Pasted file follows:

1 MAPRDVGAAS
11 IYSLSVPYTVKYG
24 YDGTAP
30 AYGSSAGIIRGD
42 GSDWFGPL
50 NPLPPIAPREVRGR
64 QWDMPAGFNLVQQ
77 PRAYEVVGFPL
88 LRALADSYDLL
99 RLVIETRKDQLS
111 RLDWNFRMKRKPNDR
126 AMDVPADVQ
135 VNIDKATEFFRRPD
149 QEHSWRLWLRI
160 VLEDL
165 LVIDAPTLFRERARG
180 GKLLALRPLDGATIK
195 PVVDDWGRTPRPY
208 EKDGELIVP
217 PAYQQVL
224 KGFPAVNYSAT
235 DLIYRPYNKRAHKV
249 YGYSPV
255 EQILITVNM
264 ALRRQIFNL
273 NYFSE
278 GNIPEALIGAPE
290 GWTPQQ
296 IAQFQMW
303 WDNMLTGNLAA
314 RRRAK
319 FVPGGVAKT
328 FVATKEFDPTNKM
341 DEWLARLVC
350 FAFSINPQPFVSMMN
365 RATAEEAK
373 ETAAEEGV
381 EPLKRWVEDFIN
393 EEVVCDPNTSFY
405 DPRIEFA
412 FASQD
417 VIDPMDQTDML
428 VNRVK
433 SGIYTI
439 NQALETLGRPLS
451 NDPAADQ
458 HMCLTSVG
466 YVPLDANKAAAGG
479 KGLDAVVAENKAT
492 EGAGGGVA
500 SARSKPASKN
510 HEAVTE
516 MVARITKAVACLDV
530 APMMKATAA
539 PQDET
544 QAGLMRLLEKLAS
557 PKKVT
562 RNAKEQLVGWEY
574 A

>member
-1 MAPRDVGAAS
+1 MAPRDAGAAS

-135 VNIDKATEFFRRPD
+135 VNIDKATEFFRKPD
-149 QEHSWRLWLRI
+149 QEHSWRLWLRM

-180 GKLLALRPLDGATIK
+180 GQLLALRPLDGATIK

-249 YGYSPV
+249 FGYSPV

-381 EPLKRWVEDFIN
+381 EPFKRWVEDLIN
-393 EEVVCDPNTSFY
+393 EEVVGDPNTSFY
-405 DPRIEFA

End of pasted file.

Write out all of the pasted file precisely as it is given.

1 MAPRDVGAAS
11 IYSLSVPYTVKYG
24 YDGTAP
30 AYGSSAGIIRGD
42 GSDWFGPL
50 NPLPPIAPREVRGR
64 QWDMPAGFNLVQQ
77 PRAYEVVGFPL
88 LRALADSYDLL
99 RLVIETRKDQLS
111 RLDWNFRMKRKPNDR
126 AMDVPADVQ
135 VNIDKATEFFRRPD
149 QEHSWRLWLRI
160 VLEDL
165 LVIDAPTLFRERARG
180 GKLLALRPLDGATIK
195 PVVDDWGRTPRPY
208 EKDGELIVP
217 PAYQQVL
224 KGFPAVNYSAT
235 DLIYRPYNKRAHKV
249 YGYSPV
255 EQILITVNM
264 ALRRQIFNL
273 NYFSE
278 GNIPEALIGAPE
290 GWTPQQ
296 IAQFQMW
303 WDNMLTGNLAA
314 RRRAK
319 FVPGGVAKT
328 FVATKEFDPTNKM
341 DEWLARLVC
350 FAFSINPQPFVSMMN
365 RATAEEAK
373 ETAAEEGV
381 EPLKRWVEDFIN
393 EEVVCDPNTSFY
405 DPRIEFA
412 FASQD
417 VIDPMDQTDML
428 VNRVK
433 SGIYTI
439 NQALETLGRPLS
451 NDPAADQ
458 HMCLTSVG
466 YVPLDANKAAAGG
479 KGLDAVVAENKAT
492 EGAGGGVA
500 SARSKPASKN
510 HEAVTE
516 MVARITKAVACLDV
530 APMMKATAA
539 PQDET
544 QAGLMRLLEKLAS
557 PKKVT
562 RNAKEQLVGWEY
574 A

>member
-1 MAPRDVGAAS
+1 MAPRDAGAAS

-135 VNIDKATEFFRRPD
+135 VNIDKATEFFRKPD
-149 QEHSWRLWLRI
+149 QEHSWRLWLRM

-180 GKLLALRPLDGATIK
+180 GQLLALRPLDGATIK

-249 YGYSPV
+249 FGYSPV

-381 EPLKRWVEDFIN
+381 EPFKRWVEDLIN
-393 EEVVCDPNTSFY
+393 EEVVGDPNTSFY
-405 DPRIEFA